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Old 07-22-2021, 11:16 AM   #29
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Originally Posted by Mark_K5LXP View Post
'Routinely' it doesn't either. In the case of T105's the difference in service life between 40% to 80% DOD is a few percent. Not material by any practical definition.

Mark B.
Albuquerque, NM
The OP stated 20% not 40%. That will make a difference.

Enjoy,

Perry
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Old 07-22-2021, 11:25 AM   #30
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Originally Posted by BCam View Post
Two comments:

1. Running your FLA batteries below 50% state of charge on an occasional basis isn't going to have a material effect on their lifespan, only if you routinely do so.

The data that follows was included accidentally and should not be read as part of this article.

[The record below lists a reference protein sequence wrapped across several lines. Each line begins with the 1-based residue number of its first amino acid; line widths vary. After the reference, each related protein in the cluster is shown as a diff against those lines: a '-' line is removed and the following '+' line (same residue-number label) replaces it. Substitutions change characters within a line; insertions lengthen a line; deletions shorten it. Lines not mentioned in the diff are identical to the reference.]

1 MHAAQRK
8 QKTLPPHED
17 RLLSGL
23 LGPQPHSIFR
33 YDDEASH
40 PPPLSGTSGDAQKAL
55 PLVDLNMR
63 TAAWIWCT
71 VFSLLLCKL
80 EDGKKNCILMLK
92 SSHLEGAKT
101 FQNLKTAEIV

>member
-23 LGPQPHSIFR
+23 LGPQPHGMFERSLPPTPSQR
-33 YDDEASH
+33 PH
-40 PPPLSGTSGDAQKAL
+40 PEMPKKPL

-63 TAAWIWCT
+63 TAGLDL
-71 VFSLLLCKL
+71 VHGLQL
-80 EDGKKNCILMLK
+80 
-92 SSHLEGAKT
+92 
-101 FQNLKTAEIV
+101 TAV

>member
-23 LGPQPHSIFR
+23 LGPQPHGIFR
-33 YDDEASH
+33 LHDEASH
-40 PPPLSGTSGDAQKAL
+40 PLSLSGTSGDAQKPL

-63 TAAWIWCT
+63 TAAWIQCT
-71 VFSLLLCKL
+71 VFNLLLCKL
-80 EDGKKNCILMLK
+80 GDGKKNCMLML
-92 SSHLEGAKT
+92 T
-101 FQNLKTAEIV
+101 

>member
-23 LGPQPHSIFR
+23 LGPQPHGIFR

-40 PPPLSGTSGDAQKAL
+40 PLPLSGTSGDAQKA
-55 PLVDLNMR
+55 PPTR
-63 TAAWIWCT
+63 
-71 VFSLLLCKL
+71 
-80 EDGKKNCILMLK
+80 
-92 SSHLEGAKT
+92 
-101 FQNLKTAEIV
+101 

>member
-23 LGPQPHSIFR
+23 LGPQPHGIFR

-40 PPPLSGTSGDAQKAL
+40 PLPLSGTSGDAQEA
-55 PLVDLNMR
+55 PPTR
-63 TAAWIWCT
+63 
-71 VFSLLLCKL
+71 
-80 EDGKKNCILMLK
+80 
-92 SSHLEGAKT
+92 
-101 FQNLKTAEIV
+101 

2. I would put solar ahead of LiFePO4 batteries in terms of priorities. Solar will extend your boondocking or dry camping capability regardless of your battery type, so spend your money first on solar and then, should you decide to do so, on LiFePO4 batteries.

Totally agree!
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Old 07-22-2021, 12:41 PM   #31
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Originally Posted by Perryb67 View Post
The OP stated 20% not 40%. That will make a difference.
The post I responded to he said below 50%, so that implies 50% DOD to 80% DOD. I added some margin in there by going even less to 40%. Across the entire DOD range of best case around 30% DOD to worst case 80% DOD the difference in service life is only about 10%, so the idea of drawing any line in the sand in the interest of practical battery longevity is incremental at best.

Mark B.